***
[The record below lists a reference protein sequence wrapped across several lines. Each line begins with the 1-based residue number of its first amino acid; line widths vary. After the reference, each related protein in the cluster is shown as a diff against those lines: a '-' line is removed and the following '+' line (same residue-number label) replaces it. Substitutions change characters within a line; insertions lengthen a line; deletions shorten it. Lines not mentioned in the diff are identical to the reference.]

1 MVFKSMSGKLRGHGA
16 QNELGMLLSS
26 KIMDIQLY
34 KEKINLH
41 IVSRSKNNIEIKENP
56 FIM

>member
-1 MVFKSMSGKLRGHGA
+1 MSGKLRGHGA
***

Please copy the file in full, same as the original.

[The record below lists a reference protein sequence wrapped across several lines. Each line begins with the 1-based residue number of its first amino acid; line widths vary. After the reference, each related protein in the cluster is shown as a diff against those lines: a '-' line is removed and the following '+' line (same residue-number label) replaces it. Substitutions change characters within a line; insertions lengthen a line; deletions shorten it. Lines not mentioned in the diff are identical to the reference.]

1 MVFKSMSGKLRGHGA
16 QNELGMLLSS
26 KIMDIQLY
34 KEKINLH
41 IVSRSKNNIEIKENP
56 FIM

>member
-1 MVFKSMSGKLRGHGA
+1 MSGKLRGHGA